Lapointe hearing August 3, 2010

Rick Green wrote a new blog post about the habeas hearings in the case of Richard Lapointe. We both believe that Lapointe deserves a new trial.

“They say justice delayed is justice denied, but if our judicial system can finally admit that Richard Lapointe deserves a new trial after nearly two decades, I suppose another six months may not matter so much.” We will need to be patient and wait because “after post-trial briefs are written and filed, it will be early 2011 before Judge Nazzaro makes his ruling, which very likely will become the most significant and difficult of the judge’s career. It’s almost certainly Lapointe’s last shot at freedom.”

Vidocq agrees.

It is worth waiting for the final word of Judge Nazarro. But, I await the judge’s decision with angst.

I have been a Lapointe supporter since the beginning of the case and can give you many reasons why this man was railroaded and deserves a new trial. But, that would mean that I’d be repeating myself. I have a string of posts dedicated to Lapointe here on DCC. You can find them here and also by clicking on “Lapointe” in the categories’ section in the right margin.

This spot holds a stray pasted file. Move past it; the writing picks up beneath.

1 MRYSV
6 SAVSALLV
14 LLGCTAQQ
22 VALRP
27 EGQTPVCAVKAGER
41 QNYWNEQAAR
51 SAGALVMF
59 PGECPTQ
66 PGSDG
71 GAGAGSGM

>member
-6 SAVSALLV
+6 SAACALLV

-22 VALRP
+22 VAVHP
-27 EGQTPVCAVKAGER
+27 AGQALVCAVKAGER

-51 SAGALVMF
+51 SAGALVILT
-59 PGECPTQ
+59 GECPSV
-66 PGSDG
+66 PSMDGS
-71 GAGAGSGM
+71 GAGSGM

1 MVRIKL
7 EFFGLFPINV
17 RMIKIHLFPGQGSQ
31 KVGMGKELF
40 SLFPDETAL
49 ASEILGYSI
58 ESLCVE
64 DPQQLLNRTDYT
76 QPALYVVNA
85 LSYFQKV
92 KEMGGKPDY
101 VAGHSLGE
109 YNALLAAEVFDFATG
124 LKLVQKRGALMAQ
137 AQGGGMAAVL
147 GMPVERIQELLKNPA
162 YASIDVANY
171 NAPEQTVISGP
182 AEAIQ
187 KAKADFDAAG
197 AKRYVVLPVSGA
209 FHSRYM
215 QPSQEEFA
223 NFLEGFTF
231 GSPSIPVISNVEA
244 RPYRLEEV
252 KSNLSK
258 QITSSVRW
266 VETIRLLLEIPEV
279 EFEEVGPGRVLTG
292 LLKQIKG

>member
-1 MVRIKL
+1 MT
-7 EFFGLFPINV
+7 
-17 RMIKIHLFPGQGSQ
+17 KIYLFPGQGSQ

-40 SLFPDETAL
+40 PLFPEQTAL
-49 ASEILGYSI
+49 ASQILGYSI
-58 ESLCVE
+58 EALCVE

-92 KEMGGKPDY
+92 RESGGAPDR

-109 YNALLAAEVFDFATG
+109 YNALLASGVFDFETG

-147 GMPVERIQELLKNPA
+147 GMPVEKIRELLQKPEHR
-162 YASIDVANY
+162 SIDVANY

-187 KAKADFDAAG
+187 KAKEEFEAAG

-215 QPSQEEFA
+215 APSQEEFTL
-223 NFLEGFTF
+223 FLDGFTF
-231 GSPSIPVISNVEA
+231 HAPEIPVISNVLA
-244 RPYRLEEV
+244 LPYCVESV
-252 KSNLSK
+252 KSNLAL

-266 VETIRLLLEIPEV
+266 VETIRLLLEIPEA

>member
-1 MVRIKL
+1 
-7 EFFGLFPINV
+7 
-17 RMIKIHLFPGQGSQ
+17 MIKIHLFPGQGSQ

What drew me initially to his case? I could not believe that a man, who’d get dizzy when he lifted a bucket half filled with water could lash out so violently and have the strength to do what Mrs. Martin’s murderer did. If Lapointe cannot run or jog, even if his life depended on it, how could he have lifted Mrs. Martin? If this man’s career was in dishwashing how could he have had the know-how to wipe off surfaces he supposedly had touched that fatal night?

Make Lapointe look fast from right to left and back and he is dizzy. But according to the time lines from the state this man was able to run-attack-murder-and wipe clean an apartment in a very short period of time. Then he jogged back home where his then-wife found him without sweat on his shirt, not dizzy at all and not in the least confused. I just don’t buy that.

I find it hard to believe that in such an advanced country as the USA access to post-conviction DNA and extensive DNA testing for prisoners is not a right. I know that by this time some of you will want to interrupt and discuss procedure with me. I know. I studied law.

But, there are times in life that procedure isn’t everything. Executing a prisoner without extensive DNA testing does not make sense.

Letting the conviction stand in the case of Richard Lapointe does not make sense.